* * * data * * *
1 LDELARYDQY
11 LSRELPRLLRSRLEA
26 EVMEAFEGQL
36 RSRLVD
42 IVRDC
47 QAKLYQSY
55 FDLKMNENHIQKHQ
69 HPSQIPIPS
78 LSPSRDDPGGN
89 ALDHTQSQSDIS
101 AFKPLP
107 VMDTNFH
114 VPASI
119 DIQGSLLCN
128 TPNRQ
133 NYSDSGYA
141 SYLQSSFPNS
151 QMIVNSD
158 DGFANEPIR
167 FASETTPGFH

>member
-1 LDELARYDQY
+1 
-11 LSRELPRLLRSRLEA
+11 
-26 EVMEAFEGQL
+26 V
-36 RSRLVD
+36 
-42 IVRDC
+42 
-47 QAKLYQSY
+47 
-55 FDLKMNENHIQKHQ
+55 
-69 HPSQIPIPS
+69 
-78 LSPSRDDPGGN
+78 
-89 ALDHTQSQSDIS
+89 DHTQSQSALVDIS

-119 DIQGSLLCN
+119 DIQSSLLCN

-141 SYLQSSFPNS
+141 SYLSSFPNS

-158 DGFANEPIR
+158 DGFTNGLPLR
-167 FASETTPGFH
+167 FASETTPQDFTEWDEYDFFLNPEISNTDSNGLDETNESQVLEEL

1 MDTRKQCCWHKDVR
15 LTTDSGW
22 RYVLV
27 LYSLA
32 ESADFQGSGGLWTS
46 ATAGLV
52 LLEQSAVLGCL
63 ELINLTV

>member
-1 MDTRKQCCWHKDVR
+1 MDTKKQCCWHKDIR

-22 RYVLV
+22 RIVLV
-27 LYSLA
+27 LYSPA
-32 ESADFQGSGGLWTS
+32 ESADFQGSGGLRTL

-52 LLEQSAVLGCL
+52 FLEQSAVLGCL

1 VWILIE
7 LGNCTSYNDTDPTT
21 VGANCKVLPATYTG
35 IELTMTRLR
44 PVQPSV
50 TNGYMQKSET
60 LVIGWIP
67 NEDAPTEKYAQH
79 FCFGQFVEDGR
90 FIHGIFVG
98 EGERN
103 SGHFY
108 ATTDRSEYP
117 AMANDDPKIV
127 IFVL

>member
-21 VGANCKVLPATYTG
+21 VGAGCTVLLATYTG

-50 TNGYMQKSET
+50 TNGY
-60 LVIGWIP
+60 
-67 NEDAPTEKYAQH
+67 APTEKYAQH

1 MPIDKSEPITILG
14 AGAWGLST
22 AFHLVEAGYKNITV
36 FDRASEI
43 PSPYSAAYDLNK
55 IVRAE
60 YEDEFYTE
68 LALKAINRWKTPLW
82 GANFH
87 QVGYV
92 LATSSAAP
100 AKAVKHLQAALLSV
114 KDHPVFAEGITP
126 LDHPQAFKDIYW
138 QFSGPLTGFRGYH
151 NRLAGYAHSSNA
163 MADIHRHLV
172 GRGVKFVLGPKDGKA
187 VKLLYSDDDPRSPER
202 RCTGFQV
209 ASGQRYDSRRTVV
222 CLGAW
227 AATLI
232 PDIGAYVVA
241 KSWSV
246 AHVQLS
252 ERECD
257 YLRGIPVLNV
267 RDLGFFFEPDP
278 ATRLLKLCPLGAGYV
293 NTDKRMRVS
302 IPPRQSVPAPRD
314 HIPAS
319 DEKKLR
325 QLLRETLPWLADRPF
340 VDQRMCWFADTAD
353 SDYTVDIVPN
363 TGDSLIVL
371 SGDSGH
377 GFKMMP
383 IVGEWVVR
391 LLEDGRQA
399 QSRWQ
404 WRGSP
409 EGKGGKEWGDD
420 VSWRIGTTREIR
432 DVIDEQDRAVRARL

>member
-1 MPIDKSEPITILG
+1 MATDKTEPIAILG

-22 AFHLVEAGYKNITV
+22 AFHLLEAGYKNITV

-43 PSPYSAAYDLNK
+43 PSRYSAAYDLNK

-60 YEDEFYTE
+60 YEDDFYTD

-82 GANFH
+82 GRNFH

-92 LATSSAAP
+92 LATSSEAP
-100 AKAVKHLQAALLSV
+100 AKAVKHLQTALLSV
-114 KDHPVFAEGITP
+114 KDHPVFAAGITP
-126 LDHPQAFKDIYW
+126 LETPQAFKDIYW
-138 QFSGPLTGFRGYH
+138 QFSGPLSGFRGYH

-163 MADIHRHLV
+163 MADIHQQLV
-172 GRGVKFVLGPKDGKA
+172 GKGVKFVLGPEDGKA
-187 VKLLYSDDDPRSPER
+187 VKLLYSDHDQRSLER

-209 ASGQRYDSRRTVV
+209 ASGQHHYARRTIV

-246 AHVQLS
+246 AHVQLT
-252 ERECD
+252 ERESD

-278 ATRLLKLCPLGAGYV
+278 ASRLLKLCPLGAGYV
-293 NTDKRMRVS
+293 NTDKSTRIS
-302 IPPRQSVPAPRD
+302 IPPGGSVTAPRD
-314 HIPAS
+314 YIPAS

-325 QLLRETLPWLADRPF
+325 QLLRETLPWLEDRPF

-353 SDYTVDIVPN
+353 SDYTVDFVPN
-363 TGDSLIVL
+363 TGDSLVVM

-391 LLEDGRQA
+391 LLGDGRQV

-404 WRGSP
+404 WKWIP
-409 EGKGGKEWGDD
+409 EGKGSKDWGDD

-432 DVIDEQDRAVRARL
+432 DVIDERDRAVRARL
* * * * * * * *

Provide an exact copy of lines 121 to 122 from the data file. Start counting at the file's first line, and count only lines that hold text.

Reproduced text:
267 RDLGFFFEPDP
278 ATRLLKLCPLGAGYV